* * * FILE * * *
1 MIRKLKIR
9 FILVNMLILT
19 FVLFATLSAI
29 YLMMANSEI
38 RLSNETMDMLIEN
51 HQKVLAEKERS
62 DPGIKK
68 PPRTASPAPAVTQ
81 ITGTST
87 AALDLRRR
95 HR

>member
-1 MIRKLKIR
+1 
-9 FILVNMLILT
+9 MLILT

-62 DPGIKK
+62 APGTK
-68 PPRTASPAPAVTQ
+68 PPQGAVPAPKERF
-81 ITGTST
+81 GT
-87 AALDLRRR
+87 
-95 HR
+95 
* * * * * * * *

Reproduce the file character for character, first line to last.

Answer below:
1 MIRKLKIR
9 FILVNMLILT
19 FVLFATLSAI
29 YLMMANSEI
38 RLSNETMDMLIEN
51 HQKVLAEKERS
62 DPGIKK
68 PPRTASPAPAVTQ
81 ITGTST
87 AALDLRRR
95 HR

>member
-1 MIRKLKIR
+1 
-9 FILVNMLILT
+9 MLILT

-62 DPGIKK
+62 APGTK
-68 PPRTASPAPAVTQ
+68 PPQGAVPAPKERF
-81 ITGTST
+81 GT
-87 AALDLRRR
+87 
-95 HR
+95 